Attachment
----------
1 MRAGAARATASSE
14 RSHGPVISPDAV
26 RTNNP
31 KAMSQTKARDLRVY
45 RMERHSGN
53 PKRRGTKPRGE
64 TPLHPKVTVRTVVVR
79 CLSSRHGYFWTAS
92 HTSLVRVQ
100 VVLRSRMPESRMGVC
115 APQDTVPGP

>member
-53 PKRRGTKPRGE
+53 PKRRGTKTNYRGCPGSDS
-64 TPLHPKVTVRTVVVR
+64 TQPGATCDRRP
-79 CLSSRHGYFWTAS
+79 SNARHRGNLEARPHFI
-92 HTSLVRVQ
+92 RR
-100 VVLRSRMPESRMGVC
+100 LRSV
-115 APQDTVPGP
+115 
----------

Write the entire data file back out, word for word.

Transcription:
1 MRAGAARATASSE
14 RSHGPVISPDAV
26 RTNNP
31 KAMSQTKARDLRVY
45 RMERHSGN
53 PKRRGTKPRGE
64 TPLHPKVTVRTVVVR
79 CLSSRHGYFWTAS
92 HTSLVRVQ
100 VVLRSRMPESRMGVC
115 APQDTVPGP

>member
-53 PKRRGTKPRGE
+53 PKRRGTKTNYRGCPGSDS
-64 TPLHPKVTVRTVVVR
+64 TQPGATCDRRP
-79 CLSSRHGYFWTAS
+79 SNARHRGNLEARPHFI
-92 HTSLVRVQ
+92 RR
-100 VVLRSRMPESRMGVC
+100 LRSV
-115 APQDTVPGP
+115 